Growth Prospects and Challenges Ahead for the U.S., U.K., Eurozone, China, and Japan
- Raising the Stakes
It is never easy to forecast economic trends, but the process is especially perilous at the moment. The sudden escalation of trade tensions that have originated from Washington is casting doubt over the outlook. If the escalation continues, the global economy will continue to decelerate and recession risks will rise.
Our base case anticipates that economic and political discomfort will limit the aggression and bring world leaders back into productive conference. In particular, we expect U.S.-China trade tensions to remain elevated through most of 2019 before the two sides find common ground. We do not anticipate further escalation of trade restrictions, but the month of May illustrated the potential for error around this assumption.
An alternative scenario would see a sharp slowdown in China and impaired activity in the United States, which would hit activity across the American, Asian and European continents. The risk of the U.K. crashing out of the European Union without a deal is rising again. Most recently, President Trump threatened tariffs on all imports from Mexico to curb migration from central America. With several threats on the horizon, the risks remain tilted to the downside.
- U.S. economic indicators suggest the economy is slowing. First-quarter gross domestic product (GDP) growth of 3.1% was elevated by transient factors. In April, retail sales declined and business inventories were flat, manifesting in a slower trend. We believe this is a return to typical levels of growth and not yet the beginning of a downturn. The labor market remains strong, with low weekly jobless claims, providing assurance of continued economic momentum.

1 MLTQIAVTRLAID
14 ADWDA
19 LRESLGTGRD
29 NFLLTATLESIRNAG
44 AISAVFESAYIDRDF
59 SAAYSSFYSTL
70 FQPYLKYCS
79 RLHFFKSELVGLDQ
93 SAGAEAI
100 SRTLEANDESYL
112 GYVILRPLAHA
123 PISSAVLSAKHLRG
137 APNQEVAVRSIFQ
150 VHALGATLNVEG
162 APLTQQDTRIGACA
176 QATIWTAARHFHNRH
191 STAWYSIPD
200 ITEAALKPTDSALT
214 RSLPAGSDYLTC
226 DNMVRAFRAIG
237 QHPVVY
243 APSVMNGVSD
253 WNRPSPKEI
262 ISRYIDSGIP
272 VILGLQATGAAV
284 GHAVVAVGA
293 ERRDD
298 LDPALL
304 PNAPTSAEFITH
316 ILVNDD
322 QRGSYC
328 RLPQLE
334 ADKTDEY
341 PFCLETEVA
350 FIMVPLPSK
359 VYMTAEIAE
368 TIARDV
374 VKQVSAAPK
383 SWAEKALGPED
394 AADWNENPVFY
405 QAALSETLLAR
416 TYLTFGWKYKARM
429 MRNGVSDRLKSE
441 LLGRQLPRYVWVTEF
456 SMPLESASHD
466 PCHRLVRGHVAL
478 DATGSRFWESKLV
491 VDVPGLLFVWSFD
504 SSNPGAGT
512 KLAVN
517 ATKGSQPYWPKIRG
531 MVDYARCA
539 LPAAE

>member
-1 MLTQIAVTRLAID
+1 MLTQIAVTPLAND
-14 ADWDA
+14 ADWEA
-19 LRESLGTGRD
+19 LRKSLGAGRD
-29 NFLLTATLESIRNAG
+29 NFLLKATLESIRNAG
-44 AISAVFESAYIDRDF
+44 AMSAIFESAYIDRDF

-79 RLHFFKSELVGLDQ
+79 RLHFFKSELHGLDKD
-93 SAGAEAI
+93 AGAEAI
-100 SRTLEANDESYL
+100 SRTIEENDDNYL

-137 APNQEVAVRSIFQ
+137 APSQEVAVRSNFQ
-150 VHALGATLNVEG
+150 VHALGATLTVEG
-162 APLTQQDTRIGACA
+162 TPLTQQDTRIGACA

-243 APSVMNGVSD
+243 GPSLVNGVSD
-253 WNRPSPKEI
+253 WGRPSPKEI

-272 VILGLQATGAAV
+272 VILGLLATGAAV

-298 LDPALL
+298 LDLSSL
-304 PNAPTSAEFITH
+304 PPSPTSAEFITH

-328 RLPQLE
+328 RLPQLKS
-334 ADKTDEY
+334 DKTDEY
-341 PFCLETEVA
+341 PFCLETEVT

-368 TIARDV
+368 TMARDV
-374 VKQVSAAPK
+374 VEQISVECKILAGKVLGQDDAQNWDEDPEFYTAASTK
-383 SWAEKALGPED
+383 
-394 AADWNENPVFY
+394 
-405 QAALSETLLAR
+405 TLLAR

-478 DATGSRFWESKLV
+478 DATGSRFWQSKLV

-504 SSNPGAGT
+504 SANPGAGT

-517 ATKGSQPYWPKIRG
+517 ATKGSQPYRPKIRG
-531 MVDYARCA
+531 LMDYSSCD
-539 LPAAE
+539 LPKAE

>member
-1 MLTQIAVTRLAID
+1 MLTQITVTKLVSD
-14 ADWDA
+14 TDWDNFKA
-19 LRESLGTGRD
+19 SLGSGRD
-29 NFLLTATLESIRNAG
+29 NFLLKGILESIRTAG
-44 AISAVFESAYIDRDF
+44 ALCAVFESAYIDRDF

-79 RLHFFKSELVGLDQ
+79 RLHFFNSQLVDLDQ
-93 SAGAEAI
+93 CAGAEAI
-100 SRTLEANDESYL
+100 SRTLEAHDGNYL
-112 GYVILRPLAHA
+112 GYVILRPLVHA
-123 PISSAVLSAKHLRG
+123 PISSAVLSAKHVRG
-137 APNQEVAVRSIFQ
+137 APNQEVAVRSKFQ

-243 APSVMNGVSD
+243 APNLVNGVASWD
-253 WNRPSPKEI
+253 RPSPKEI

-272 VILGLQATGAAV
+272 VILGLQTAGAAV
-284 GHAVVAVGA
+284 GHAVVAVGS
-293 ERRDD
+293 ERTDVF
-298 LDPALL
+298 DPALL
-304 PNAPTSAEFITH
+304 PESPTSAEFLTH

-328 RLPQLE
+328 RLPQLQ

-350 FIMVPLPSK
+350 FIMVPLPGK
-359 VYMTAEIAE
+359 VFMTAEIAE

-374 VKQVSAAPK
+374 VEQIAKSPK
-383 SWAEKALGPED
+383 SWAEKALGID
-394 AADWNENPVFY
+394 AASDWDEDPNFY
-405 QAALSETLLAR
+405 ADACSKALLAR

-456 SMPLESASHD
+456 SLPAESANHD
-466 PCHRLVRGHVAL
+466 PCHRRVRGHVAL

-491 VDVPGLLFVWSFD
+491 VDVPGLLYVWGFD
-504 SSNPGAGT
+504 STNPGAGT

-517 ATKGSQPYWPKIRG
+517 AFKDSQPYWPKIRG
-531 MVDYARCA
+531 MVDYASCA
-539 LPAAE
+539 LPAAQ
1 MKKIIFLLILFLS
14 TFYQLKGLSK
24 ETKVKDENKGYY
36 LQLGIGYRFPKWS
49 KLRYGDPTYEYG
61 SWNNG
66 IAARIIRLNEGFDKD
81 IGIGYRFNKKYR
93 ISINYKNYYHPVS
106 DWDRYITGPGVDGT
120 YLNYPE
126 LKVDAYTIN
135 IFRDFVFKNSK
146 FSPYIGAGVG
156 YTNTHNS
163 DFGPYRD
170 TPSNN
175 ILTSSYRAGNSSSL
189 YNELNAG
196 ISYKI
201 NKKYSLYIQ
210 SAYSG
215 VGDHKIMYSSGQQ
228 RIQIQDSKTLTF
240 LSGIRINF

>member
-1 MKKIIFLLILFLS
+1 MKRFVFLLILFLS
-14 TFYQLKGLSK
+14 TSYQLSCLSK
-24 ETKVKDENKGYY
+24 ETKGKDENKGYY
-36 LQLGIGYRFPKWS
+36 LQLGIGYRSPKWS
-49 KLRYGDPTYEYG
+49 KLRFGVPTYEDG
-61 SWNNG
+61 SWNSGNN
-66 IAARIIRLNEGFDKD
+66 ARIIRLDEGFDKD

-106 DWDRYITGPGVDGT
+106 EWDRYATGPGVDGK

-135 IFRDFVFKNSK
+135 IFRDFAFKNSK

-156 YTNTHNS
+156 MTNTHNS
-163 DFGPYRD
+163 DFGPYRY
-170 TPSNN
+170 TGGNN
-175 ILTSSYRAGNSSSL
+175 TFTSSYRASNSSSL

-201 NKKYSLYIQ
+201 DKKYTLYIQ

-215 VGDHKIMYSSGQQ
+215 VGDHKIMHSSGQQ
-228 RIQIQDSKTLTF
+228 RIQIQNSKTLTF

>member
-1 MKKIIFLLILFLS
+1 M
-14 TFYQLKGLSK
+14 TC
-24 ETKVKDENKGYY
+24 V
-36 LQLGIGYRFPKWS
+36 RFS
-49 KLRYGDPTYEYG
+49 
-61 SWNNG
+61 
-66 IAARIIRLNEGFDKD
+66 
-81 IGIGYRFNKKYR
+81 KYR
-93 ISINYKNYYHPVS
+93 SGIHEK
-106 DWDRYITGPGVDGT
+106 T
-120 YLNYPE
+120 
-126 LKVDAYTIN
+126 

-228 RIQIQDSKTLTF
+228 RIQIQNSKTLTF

- Though U.S. trade tensions with China and Mexico have escalated recently, some progress is emerging on other fronts: the U.S. lifted its steel and aluminum tariffs against Mexico and Canada. Further, the U.S. deferred threatened tariffs on imported vehicles from Europe and Japan. On balance, the trade tensions are creating uncertainty, and the cost of new tariffs will add slightly to inflation in the near term.
- As in the first quarter, incoming data suggests domestic demand will continue to remain a key driver of the eurozone economy. The prospects for the export-reliant industrial sector remain bleak in the near term, reflected in weak survey readings. Potential U.S. auto tariffs on European imports and Italy's fiscal position are key risks for the region’s outlook.
- A fragmented European Parliament means policymaking is set to become more challenging in the region, with consequences for future trade policy, immigration and further EU reforms. A showdown between Italy and the European Commission over its rising debt is imminent. The union isn’t facing an existential threat, but consensus on important legislation will become hard to achieve.
- The Brexit saga that led Prime Minister Theresa May to announce her exit will continue to keep policymaking in limbo. The success of Nigel Farage’s Brexit Party in the European elections will only push Tory leaders closer to supporting a “no deal” Brexit. Boris Johnson, the lead Tory candidate to be the next prime minister, has already stated that “we will leave the EU on 31 October, deal or no deal.” We are still hopeful for an agreement later this year that largely preserves the existing provisions of business and finance, but the odds of a hard Brexit are clearly on the rise again.
- Though the U.K. economy gained decent momentum in first quarter, the activity was supported by transitory factors including Brexit-related stockpiling ahead of the initial March deadline. The resilience of the British economy will be put to a serious test in the coming months as lingering uncertainty continues to take its toll on businesses and their investment decisions.